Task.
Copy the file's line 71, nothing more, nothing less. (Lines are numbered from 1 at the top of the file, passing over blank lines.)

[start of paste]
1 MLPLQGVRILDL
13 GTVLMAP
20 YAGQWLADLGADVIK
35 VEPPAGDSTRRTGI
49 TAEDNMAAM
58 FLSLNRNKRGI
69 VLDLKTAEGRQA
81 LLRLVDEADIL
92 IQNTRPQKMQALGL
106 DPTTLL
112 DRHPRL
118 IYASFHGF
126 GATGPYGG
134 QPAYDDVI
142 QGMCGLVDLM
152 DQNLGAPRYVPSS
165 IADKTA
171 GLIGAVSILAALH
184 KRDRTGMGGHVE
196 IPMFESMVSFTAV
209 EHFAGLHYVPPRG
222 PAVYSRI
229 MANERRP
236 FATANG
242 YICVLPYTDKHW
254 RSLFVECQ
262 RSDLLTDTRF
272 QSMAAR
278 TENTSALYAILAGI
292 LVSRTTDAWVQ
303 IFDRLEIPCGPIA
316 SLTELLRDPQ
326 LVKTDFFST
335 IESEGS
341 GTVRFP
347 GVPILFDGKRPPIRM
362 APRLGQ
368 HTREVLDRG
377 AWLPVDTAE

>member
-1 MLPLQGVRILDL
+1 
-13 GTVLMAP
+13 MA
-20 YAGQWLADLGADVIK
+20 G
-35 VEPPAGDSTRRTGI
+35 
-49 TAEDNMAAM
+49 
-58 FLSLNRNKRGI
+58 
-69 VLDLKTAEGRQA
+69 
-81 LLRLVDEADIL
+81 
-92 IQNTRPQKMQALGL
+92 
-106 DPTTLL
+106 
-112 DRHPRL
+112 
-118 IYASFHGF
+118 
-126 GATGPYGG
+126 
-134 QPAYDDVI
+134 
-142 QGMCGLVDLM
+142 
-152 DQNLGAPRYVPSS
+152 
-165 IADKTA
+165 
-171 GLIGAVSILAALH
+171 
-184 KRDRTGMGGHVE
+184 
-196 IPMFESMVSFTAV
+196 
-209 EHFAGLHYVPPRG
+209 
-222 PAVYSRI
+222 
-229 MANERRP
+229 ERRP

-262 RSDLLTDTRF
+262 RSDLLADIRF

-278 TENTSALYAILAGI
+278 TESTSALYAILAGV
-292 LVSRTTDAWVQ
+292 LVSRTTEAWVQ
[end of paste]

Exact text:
-152 DQNLGAPRYVPSS